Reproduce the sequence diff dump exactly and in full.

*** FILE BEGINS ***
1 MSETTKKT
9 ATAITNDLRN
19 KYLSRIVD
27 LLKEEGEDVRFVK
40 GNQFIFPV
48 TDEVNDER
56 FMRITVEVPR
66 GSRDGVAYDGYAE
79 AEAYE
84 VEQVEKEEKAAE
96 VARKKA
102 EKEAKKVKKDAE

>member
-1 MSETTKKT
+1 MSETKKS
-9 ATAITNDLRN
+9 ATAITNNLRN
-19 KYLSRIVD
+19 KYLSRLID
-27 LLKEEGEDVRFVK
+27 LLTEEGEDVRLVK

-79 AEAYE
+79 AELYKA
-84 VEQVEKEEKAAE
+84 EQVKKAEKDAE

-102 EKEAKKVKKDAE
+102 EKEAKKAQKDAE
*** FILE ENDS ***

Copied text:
1 MSETTKKT
9 ATAITNDLRN
19 KYLSRIVD
27 LLKEEGEDVRFVK
40 GNQFIFPV
48 TDEVNDER
56 FMRITVEVPR
66 GSRDGVAYDGYAE
79 AEAYE
84 VEQVEKEEKAAE
96 VARKKA
102 EKEAKKVKKDAE

>member
-1 MSETTKKT
+1 MSETKKS
-9 ATAITNDLRN
+9 ATAITNNLRN
-19 KYLSRIVD
+19 KYLSRLID
-27 LLKEEGEDVRFVK
+27 LLTEEGEDVRLVK

-79 AEAYE
+79 AELYKA
-84 VEQVEKEEKAAE
+84 EQVKKAEKDAE

-102 EKEAKKVKKDAE
+102 EKEAKKAQKDAE